Switzerland is the first country in Europe to deliver so-called ultrafast broadband to customers through traditional copper infrastructure, according to service provider Swisscom.
It said 1,000 customers were now using a G.fast connection, which can reach speeds of 500Mbps.
G.fast lets copper cables carry data at faster speeds than before.
In the UK, BT's Openreach has been trialling G.fast technology, but customers can not yet buy packages.
Openreach has been installing the fibre optic cables that facilitate superfast broadband across the UK, but has so far focused on connecting street cabinets rather than homes.
For most broadband customers, the internet is still piped from the exchange into homes via the copper network.
That means people who live closer to the street cabinet enjoy faster internet speeds.
This set-up is known as fibre to the cabinet (FTTC) - as opposed to the faster fibre to premises (FTTP).
G.fast is designed to speed up the internet by transmitting data at a higher frequency than existing broadband.
It can also bring fibre distribution points closer to homes than the street cabinets, for example, with installations on telegraph poles or in manholes.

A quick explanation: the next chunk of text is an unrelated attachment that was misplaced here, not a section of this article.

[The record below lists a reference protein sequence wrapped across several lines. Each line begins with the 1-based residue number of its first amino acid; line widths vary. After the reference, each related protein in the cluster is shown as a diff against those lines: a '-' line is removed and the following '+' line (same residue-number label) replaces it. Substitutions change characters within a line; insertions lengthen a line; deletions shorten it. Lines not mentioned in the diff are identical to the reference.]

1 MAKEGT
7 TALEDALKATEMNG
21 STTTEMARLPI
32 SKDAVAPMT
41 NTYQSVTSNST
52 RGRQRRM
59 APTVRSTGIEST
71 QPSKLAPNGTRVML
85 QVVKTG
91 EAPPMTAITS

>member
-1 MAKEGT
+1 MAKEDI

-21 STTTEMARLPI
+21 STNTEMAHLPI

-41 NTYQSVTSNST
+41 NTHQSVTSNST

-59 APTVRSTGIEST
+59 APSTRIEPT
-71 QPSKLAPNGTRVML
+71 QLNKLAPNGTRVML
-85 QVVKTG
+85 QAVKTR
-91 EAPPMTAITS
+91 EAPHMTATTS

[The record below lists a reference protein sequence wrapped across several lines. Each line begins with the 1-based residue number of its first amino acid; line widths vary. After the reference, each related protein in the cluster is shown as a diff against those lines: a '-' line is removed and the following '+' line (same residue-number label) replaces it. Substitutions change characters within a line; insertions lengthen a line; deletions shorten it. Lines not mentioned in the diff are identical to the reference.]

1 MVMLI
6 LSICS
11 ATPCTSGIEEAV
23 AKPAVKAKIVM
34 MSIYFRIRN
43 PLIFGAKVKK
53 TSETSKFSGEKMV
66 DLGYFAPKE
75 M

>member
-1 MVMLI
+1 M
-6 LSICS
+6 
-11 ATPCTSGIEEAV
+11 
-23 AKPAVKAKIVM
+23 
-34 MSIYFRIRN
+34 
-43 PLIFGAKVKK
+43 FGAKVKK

Openreach told the BBC that the UK's first G.fast connections would be enabled in November for a small number of homes.
It said 140,000 homes and businesses would be capable of connecting by March 2017 and 10 million by the end of 2020.
However, it will be down to internet service providers to advertise and sell ultrafast connections.
Research by news site thinkbroadband.com suggests more than 91% of UK homes and businesses already have access to a "superfast" connection - with speeds greater than 30Mbps - while more than 50% have access to an "ultrafast" (over 100Mbps) connection.
While Openreach is rolling out G.fast to its street cabinets, a continuation of its FTTC approach, Swisscom said it was hoping to install distribution points within 200m of homes.
"The layout of the existing Swisscom network makes it a little easier to launch. With existing manholes in streets, which are ideally suited for the deployment of these weather-proof units, roll-out should be swift," said thinkbroadband.com's Andrew Ferguson.
Swisscom said its service had launched after four years of development with Chinese technology giant Huawei.
"We believe Swisscom are the first to announce a full retail package," said Mr Ferguson.